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Heliopsis helianthoides

Heliopsis helianthoides

Heliopsis helianthoides

Heliopsis helianthoides is a rhizomatous herbaceous perennial growing 40–150 cm (16–59 in) tall. The toothed leaf blades are oval to triangular or lance-shaped and may be smooth or hairy or rough in texture. The flowers are produced from midsummer toearly autumn (fall).

Helianthoides

Heliopsis helianthoides, variously dubbed Early Sunflower, Sweet Smooth Oxeye, False Sunflower and other common names, is a member of the Aster family. Unlike true sunflowers and most asters, both its disk and ray flowers are capable of producing seed. It blooms profusely through the summer on thin stems above the foliage, in the manner of Rudbeckia. Sun-loving, easy to grow, hardy, heat and drought tolerant, False Sunflowers (Heliopsis helianthoides) have plenty of qualities and appeal! Valuable additions to the landscape with their profusion of bright golden daisies (2-3 inches wide, 5-7 cm) on display for 6 to 8 weeks all summer until early fall, they also feature a lovely foliage that is pleasant to the eye. Use them to brighten up a sunny area of the garden or in a vase where they will last a couple of weeks!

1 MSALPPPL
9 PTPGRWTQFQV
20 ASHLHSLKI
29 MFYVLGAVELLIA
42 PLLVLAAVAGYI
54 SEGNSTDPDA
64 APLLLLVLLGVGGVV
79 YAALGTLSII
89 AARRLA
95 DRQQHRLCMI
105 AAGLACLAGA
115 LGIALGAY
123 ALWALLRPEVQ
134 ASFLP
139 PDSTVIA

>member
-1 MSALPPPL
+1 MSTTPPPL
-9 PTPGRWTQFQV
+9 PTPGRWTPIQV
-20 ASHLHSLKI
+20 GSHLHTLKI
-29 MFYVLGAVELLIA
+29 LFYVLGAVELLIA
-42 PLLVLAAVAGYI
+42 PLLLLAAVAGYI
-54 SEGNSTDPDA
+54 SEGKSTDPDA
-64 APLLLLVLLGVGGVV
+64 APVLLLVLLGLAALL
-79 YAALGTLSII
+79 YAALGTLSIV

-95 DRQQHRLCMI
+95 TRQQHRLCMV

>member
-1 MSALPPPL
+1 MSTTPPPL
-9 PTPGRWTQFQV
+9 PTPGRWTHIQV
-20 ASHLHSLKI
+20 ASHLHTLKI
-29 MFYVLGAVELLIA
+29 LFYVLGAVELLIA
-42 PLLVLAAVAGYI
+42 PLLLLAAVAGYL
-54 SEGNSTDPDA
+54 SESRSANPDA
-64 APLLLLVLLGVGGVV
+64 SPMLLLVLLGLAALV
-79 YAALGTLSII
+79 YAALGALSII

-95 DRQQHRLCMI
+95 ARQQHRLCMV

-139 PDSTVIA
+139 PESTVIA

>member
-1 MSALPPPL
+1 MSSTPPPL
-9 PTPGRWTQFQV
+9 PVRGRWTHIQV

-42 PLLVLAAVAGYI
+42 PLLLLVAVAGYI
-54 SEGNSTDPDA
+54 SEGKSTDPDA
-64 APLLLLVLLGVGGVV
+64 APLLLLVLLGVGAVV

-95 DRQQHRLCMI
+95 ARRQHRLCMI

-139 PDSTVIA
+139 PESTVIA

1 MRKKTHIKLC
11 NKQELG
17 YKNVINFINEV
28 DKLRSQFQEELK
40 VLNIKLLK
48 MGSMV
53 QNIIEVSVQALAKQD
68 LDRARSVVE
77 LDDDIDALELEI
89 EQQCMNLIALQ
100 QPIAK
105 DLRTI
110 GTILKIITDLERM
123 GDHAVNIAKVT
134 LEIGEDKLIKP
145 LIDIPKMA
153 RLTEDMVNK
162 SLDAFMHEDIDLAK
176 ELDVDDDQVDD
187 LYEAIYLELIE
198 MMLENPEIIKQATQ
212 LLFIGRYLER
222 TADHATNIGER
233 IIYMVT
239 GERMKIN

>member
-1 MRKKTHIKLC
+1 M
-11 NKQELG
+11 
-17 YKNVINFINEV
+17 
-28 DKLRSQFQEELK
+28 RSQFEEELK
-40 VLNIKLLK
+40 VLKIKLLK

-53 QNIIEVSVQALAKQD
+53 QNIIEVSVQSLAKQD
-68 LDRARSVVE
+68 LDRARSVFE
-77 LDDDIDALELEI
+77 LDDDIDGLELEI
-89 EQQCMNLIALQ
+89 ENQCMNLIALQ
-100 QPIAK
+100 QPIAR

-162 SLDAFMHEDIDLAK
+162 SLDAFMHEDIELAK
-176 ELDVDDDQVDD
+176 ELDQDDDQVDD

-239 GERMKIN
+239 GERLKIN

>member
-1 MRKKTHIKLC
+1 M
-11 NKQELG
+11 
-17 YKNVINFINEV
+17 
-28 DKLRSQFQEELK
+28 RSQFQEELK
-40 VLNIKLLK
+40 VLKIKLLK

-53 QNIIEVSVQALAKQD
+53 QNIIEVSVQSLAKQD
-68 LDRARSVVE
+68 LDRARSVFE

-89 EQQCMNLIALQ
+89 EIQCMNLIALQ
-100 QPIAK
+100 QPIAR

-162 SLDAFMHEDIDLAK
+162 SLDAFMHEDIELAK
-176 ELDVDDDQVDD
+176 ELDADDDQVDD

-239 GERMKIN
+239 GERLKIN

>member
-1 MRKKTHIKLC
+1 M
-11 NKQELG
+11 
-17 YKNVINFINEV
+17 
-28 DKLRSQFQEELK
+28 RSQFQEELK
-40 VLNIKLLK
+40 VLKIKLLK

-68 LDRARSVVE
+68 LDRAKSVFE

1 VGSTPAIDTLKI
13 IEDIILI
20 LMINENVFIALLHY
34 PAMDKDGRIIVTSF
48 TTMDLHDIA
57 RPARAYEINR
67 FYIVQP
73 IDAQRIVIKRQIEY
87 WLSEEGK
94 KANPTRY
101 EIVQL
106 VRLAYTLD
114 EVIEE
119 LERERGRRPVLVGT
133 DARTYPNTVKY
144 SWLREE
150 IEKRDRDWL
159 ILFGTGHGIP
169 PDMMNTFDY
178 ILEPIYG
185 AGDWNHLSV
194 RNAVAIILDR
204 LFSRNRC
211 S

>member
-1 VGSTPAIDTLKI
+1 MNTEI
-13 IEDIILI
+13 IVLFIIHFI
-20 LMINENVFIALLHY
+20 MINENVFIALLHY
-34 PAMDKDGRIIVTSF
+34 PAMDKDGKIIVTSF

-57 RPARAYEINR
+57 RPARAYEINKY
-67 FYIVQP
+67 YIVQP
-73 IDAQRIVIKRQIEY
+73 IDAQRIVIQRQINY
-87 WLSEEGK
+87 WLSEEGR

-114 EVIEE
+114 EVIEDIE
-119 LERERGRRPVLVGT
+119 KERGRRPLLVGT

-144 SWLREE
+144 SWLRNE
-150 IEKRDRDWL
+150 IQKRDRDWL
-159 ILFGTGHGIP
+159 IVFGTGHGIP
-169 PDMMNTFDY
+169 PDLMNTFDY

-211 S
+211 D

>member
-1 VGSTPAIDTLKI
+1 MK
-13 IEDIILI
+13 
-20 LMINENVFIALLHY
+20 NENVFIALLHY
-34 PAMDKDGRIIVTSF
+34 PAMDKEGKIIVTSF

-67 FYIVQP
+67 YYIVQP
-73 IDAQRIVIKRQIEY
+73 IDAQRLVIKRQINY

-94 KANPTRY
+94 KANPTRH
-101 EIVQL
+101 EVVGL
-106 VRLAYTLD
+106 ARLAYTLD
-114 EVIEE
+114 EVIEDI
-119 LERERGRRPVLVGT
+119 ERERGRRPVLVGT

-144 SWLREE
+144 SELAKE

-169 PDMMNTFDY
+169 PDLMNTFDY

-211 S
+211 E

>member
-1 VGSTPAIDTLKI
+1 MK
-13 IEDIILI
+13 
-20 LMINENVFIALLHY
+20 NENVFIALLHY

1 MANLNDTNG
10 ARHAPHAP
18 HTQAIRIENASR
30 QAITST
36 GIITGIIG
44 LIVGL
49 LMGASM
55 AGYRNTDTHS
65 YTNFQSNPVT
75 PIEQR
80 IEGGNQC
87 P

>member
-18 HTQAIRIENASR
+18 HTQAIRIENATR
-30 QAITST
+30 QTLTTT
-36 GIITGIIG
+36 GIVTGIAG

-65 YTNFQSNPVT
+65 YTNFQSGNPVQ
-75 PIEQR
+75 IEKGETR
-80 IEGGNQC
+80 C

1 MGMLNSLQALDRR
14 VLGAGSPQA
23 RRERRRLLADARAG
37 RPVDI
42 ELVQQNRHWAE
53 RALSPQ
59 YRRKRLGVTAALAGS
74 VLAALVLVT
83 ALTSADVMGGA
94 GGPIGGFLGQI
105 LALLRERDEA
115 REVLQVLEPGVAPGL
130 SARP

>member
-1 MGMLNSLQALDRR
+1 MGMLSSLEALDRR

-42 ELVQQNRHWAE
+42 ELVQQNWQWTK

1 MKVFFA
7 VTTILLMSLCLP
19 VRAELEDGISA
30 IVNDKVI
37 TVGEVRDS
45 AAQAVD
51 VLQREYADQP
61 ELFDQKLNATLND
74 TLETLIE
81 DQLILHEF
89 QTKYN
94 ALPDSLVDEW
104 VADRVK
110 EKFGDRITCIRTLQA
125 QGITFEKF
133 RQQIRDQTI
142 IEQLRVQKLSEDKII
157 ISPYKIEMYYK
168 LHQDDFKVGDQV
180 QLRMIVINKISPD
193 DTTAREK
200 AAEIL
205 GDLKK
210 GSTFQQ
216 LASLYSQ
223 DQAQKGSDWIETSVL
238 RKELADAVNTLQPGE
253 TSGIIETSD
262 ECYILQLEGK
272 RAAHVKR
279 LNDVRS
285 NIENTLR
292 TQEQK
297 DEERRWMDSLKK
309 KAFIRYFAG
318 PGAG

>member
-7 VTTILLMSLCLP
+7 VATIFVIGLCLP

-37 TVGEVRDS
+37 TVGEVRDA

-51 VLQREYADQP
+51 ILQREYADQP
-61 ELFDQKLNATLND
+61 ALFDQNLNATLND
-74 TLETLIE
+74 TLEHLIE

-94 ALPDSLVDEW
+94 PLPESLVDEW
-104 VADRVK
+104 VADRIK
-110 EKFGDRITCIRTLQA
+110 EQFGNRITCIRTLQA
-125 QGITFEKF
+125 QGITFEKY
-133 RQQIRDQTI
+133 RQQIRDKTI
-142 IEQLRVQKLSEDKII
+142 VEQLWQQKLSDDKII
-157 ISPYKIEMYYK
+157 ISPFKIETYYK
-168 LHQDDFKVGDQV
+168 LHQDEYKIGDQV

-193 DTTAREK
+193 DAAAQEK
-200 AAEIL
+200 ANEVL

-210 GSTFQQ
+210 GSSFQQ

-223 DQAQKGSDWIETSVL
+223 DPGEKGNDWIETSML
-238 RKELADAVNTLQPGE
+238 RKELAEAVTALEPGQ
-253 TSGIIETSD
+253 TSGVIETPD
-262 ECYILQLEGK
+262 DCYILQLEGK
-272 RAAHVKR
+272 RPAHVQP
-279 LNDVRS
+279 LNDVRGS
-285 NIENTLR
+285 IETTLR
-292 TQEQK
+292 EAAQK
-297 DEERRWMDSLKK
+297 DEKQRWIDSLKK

Ox Eye Sunflower produces a profusion of bright yellow flowers in early to mid-summer. Excellent for clay soils, it grows in any reasonably fertile soil and thrives in moist, heavy soils. A relative of the sunflowers, Heliopsis helianthoides does not spread by rhizomes, but it will self-sow readily, on open soil. Other common names include Smooth Oxeye, Smooth Sunflower and False Sunflower. As T. R. Fisher (1957) noted, intermediates occur between var. helianthoides and var. scabra, and artificial hybrids show only slightly decreased pollen stainabilities and normal meiotic pairing. Intermediates are especially common in Missouri, Illinois, and New England, and may also be encountered elsewhere in areas of sympatry. In addition to the key characters, var. helianthoides generally has longer petioles, has smaller heads on shorter peduncles, and occupies less-open habitats than var. scabra. (Source: www.efloras.org)

 

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